As many who read my stuff regularly know, I’ve been travelling around the planet for about 15 years now, and writing about it, when the mood struck me. My semi-secret dream has always always been to make a living from doing so — travelling, writing, meeting people and drinking their odd, skull-cracking native beverages, writing about that, and moving on, weaving a bit — but, as has been my habit since I was a kid, I never really did much about the dream, hoping that somehow I’d just be discovered. Bad habit, and one I’ve tried to break many times. Comes down to ‘an external locus of control as a result of childhood bereavement,’ the literature told me, back 20 years ago when I was trying to figure out why I was such a lunatic, but that’s neither here nor there, perhaps.
It seems now that I have been discovered, and in a way that might, if I’m both lucky and determined, help me to realize the dreams I’ve always had about writing — not fame, or much fortune, or even the cocaine and hookers so much, but just a dream of being free to wander and write about that, to read and think and drink and write about that, and to make enough money from it to live, and continue. Or it might not. Either way, I’m thrilled.
Others have ‘discovered’ me too, over the past few years, and helped me and encouraged me, or pointed to me and praised my work (or called me an idiot in a comment thread and roused me to rages as eloquent as I could muster), and I don’t think this book offer would have come about if it hadn’t been for those people. You know who you are, and there are many of you, and I thank you all. You are one of those ‘other reasons’ that I mentioned at the beginning of this post, reasons that I love this and will keep doing it.
So the book will be published in a couple of months, and I hope that everyone will buy at least five copies for themselves, and a few more besides for their grannies and orthodontists and paperboys and so on. It will, I think, be a book well worth the buying and the reading, and should occupy a place of pride on the toilet tank of the best homes in America. I say this not because I’m going to have some stuff in it, but because of the superb work of the terrifyingly talented other writers alongside which my paltry scribblings will stand. The list is impressive, and I will share, when it is finalized. It stands now at 26 writers, I believe.
Have I finally become an A-lister? Hell, I don’t know. Not even sure what that means anymore. Am I starry-eyed, dazzled by the glare of the spotlight from Old Media that has swung my way? Sure as sh-t, I am. Am I overly enthused because I’m actually going to be included in a book that includes the word ‘Best’ in the title? Yeah, probably. But I am aware that many of the people I consider my virtual friends in the weblogging community have several (or many!) books already out there, without sharing author credit with 25 other writers.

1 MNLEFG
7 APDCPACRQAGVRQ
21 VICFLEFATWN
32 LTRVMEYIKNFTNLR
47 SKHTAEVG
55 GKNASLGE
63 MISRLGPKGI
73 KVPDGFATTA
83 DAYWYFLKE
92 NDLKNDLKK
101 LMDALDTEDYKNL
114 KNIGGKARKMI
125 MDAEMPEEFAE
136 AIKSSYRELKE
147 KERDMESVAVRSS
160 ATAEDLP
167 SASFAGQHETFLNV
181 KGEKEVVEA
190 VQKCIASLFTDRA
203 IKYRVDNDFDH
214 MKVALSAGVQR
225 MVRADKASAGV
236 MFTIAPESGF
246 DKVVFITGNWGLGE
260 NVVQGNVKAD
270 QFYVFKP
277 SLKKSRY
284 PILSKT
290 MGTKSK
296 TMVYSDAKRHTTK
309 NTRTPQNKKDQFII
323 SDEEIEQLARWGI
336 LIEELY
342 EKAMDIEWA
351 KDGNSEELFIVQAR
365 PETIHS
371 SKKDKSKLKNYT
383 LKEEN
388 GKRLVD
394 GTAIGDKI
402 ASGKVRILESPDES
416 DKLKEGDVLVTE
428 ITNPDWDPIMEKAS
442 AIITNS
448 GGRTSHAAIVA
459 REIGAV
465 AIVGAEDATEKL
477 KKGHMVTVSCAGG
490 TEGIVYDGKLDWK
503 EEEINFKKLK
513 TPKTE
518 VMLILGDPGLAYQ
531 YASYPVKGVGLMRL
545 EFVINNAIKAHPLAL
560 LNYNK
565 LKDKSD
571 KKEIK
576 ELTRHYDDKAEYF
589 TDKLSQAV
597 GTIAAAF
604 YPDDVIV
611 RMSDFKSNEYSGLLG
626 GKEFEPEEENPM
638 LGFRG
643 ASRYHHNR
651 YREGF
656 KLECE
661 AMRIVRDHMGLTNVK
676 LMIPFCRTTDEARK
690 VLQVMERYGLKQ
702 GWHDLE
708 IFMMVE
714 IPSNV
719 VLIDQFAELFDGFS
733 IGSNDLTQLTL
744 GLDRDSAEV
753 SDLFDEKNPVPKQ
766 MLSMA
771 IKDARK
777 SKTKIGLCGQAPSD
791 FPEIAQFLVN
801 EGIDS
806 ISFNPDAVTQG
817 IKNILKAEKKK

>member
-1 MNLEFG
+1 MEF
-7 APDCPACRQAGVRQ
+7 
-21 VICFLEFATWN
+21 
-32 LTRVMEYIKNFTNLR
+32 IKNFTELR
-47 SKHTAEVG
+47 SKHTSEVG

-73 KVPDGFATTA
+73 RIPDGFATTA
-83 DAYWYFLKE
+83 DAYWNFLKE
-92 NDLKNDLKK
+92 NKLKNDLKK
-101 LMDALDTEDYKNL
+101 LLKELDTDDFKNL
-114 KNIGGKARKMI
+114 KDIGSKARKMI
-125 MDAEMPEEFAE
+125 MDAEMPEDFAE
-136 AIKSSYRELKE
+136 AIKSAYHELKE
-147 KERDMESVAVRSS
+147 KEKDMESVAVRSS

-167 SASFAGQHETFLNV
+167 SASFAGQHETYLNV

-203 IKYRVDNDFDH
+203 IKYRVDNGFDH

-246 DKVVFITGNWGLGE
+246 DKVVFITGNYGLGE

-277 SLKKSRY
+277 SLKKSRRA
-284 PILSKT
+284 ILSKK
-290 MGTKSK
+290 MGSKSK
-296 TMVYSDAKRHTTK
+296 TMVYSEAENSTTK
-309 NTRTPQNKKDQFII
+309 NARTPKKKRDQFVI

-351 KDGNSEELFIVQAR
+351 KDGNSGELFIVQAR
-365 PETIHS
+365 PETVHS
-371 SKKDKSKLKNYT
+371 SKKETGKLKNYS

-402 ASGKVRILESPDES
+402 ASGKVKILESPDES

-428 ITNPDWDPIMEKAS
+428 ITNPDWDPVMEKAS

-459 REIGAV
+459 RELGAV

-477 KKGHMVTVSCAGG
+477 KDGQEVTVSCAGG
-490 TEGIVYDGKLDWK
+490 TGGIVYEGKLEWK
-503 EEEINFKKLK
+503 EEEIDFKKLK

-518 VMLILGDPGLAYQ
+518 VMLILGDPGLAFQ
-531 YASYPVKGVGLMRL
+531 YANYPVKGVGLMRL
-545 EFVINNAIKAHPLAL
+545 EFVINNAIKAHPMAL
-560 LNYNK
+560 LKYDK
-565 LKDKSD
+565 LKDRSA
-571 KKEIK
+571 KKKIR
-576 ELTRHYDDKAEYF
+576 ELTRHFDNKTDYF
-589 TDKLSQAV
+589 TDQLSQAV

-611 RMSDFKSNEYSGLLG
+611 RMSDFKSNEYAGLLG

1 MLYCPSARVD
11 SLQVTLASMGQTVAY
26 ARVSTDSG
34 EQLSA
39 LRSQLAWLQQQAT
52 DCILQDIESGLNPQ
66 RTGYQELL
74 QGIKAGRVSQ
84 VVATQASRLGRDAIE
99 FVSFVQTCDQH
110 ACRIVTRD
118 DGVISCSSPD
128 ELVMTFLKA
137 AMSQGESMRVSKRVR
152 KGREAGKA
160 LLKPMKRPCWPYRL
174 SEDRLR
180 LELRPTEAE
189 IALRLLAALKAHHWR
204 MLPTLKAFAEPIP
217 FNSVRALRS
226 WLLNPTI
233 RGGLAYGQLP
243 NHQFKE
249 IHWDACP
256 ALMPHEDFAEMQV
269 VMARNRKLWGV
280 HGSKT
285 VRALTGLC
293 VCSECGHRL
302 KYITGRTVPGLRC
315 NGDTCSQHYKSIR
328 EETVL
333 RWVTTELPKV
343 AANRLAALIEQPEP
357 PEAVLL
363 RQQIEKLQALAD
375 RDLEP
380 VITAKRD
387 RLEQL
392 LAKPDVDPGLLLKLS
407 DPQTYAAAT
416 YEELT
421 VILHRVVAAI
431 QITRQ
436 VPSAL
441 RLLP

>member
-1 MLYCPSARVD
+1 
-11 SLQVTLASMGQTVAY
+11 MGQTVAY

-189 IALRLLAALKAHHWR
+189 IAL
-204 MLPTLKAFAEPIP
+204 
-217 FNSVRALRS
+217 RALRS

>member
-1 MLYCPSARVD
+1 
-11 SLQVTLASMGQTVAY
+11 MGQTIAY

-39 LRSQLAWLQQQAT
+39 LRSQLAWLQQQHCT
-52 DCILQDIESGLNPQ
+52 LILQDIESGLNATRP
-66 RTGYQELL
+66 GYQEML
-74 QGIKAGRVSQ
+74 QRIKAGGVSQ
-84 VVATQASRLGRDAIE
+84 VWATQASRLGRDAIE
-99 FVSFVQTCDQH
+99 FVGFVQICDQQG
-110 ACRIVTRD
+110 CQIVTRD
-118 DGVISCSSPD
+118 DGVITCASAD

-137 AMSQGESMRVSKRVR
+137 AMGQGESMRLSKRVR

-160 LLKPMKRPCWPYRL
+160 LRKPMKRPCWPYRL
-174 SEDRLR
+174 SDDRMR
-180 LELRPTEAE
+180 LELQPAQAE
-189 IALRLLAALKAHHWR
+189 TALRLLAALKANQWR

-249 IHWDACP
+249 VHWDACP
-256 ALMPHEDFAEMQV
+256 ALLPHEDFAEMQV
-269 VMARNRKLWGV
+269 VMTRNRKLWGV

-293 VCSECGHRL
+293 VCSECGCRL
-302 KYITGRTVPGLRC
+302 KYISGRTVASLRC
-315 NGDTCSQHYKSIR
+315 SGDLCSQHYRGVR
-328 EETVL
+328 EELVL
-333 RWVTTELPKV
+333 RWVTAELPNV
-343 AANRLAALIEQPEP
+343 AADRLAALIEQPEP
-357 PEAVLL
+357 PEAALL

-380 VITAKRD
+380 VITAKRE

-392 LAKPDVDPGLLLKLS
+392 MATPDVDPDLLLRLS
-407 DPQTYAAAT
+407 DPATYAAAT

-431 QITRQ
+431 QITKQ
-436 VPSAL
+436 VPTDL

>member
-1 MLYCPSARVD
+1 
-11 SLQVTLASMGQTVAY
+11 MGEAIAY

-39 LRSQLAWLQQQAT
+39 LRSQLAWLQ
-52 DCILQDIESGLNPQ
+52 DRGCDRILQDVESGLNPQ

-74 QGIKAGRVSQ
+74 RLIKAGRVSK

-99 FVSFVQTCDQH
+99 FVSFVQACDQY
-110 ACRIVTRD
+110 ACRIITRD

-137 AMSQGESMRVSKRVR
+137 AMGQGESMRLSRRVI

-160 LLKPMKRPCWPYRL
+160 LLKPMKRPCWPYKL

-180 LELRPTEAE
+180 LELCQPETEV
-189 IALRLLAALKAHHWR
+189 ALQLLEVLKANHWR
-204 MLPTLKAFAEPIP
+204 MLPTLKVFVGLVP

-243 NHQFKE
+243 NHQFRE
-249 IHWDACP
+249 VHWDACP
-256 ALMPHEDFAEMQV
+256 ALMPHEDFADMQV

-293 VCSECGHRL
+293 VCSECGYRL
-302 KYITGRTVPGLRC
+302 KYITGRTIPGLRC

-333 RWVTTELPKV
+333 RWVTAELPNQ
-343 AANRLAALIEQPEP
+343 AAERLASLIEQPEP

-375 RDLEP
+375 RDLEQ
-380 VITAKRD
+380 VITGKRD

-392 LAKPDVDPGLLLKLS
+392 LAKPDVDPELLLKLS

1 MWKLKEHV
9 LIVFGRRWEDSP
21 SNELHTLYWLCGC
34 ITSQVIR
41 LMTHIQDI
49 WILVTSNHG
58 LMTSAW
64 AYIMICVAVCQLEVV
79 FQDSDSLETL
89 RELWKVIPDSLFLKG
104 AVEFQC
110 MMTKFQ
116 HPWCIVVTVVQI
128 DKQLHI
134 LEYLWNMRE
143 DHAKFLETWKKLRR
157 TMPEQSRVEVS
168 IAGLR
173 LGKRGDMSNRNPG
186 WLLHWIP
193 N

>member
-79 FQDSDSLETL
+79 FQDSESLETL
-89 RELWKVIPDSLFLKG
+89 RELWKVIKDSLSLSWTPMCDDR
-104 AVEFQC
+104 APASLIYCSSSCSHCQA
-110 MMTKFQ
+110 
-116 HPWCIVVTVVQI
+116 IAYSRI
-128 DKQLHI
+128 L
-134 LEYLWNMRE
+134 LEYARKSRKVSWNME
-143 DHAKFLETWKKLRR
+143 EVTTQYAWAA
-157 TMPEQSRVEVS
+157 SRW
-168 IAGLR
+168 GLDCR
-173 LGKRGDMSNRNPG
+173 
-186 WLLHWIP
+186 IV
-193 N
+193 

Still, this is a big moment for me. I’m having a Sally Field moment, and I am still uncynical enough to hope that it might be one of those Big Moments in my life, like the one almost 3 years ago that started me doing this in the first place.
This is where you come in, friends and neighbours. Although an editorial board (including the publisher himself, an editor from the New York Times, a Yale professor and New Yorker contributing editor, a Time Magazine columnist and a best-selling fiction author) have already read and thumbs-upped a few pieces from each of the authors selected for the book, and a group of three readers will apparently be going through my archives (and those of the others who will be contributing) mining for gold, I’ve been asked to submit a list of 5 or 10 pieces that I consider to be my best. A number of pieces out of the union of the resultant lists will then be selected for inclusion in the book.
I hoiked out some of my faves a while back, and whacked them into a new ‘Uncrappy‘ archive list, which includes some of my personal favorites, but I find that what I think of as my ‘best’ is frequently different from what you folks think. I thought that Typepad bit a couple of days ago was Comedy Gold, for example, but it garnered little more than a collective ‘huh’ from you, the Readers. Go figure.
So, I ask you a favour, friends. If you have a favorite or favorites amongst the bits I’ve written over the past couple of years, then I’d be forever in your debt if you’d consider whacking a link (or just a description, if you can’t be bothered searching) in the comments thread attached to this post. Whether from my ‘Uncrappy’ best-of list, or not, could you tell me what your favorite bits of wonderchickensian blather are?
Then, when you give a copy of the book to your garbageman, you can point to one of my pieces and say with pride (or shame, your call) “I picked that one!”
Many thanks.